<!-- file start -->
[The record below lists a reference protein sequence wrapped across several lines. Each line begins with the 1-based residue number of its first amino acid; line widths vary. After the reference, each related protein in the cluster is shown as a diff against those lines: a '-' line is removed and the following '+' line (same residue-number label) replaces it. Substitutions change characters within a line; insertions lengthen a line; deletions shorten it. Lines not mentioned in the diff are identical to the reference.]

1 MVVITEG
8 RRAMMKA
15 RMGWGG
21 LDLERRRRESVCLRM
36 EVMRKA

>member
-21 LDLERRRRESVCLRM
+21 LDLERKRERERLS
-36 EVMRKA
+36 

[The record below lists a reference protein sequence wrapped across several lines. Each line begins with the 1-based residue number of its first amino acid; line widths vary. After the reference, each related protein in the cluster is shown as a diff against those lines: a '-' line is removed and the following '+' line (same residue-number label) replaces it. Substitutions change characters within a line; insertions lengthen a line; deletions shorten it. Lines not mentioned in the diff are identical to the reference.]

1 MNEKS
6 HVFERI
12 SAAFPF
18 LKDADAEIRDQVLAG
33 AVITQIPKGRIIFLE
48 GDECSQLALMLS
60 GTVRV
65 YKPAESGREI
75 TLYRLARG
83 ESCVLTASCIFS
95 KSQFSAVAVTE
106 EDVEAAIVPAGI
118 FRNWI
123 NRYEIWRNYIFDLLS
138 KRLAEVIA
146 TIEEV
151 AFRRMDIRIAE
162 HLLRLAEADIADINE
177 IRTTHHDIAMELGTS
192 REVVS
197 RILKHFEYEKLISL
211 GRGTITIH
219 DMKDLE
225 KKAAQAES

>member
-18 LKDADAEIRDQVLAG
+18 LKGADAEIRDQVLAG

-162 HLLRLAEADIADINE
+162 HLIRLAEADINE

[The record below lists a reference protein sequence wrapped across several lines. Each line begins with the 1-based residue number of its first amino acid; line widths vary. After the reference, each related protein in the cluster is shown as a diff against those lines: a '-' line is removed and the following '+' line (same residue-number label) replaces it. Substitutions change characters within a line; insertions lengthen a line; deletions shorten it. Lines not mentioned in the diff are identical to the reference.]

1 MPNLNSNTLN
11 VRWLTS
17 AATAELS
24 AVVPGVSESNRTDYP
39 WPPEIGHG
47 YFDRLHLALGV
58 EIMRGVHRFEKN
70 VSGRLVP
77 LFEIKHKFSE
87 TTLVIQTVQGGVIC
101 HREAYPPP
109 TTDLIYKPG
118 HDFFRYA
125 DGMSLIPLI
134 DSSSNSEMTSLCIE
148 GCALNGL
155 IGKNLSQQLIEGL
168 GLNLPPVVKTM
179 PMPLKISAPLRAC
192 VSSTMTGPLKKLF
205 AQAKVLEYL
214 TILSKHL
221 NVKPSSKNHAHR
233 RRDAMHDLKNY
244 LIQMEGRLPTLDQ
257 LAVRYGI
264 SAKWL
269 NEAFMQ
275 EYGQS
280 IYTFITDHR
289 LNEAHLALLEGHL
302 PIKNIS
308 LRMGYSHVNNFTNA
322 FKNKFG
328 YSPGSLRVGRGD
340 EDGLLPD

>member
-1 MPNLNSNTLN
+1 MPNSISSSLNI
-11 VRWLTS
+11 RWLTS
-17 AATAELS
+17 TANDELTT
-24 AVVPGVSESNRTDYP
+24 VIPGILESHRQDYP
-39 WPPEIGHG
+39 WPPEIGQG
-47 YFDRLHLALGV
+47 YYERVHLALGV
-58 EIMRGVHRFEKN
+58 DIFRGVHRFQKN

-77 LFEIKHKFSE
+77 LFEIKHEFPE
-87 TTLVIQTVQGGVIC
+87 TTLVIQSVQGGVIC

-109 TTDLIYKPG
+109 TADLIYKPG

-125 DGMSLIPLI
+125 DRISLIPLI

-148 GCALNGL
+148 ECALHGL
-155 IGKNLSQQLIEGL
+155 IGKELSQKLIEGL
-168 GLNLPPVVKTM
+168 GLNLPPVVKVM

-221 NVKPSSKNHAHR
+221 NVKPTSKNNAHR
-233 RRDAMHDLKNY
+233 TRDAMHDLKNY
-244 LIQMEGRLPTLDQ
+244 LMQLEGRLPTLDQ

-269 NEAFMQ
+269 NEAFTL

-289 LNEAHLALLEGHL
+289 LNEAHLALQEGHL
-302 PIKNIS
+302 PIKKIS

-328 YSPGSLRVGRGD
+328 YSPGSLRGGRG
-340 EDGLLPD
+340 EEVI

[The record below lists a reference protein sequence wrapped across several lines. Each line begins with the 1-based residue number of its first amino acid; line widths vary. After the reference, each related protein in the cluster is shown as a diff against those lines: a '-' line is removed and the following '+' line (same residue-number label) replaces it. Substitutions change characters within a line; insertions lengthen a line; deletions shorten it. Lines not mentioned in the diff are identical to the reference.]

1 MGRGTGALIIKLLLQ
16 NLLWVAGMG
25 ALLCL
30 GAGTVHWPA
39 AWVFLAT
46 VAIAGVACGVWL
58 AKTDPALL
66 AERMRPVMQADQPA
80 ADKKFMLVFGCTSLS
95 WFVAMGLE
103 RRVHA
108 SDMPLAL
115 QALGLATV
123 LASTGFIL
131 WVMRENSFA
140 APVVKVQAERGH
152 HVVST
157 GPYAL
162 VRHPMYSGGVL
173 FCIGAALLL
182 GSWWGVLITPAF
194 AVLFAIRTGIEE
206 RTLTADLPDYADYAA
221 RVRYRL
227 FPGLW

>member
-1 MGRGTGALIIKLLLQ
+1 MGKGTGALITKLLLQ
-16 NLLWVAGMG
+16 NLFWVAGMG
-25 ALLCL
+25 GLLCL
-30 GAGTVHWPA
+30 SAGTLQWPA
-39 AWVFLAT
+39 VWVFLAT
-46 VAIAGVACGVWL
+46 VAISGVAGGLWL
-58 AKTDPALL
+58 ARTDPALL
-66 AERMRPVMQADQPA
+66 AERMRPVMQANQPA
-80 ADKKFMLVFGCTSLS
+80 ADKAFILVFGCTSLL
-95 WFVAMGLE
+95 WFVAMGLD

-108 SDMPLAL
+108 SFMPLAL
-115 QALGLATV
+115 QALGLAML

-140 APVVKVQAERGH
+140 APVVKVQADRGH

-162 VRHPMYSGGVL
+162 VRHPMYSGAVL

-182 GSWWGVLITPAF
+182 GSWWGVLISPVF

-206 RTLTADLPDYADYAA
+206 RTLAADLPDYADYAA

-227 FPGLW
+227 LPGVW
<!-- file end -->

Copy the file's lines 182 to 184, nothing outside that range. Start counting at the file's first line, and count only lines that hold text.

+206 RTLAADLPDYADYAA

-227 FPGLW
+227 LPGVW